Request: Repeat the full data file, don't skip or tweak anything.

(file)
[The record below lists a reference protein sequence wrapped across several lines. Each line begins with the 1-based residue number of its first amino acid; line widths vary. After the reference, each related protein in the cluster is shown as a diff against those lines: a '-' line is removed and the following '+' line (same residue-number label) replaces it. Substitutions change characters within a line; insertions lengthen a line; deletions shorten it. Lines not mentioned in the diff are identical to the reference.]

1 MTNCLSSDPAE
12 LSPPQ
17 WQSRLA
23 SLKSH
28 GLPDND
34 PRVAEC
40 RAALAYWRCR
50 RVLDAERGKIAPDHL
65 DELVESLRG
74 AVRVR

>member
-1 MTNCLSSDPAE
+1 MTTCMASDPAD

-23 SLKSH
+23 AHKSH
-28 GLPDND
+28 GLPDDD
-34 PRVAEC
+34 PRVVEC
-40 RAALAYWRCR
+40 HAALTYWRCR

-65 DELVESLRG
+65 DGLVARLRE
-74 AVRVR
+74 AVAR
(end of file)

[The record below lists a reference protein sequence wrapped across several lines. Each line begins with the 1-based residue number of its first amino acid; line widths vary. After the reference, each related protein in the cluster is shown as a diff against those lines: a '-' line is removed and the following '+' line (same residue-number label) replaces it. Substitutions change characters within a line; insertions lengthen a line; deletions shorten it. Lines not mentioned in the diff are identical to the reference.]

1 MTNCLSSDPAE
12 LSPPQ
17 WQSRLA
23 SLKSH
28 GLPDND
34 PRVAEC
40 RAALAYWRCR
50 RVLDAERGKIAPDHL
65 DELVESLRG
74 AVRVR

>member
-1 MTNCLSSDPAE
+1 MTTCMASDPAD

-23 SLKSH
+23 AHKSH
-28 GLPDND
+28 GLPDDD
-34 PRVAEC
+34 PRVVEC
-40 RAALAYWRCR
+40 HAALTYWRCR

-65 DELVESLRG
+65 DGLVARLRE
-74 AVRVR
+74 AVAR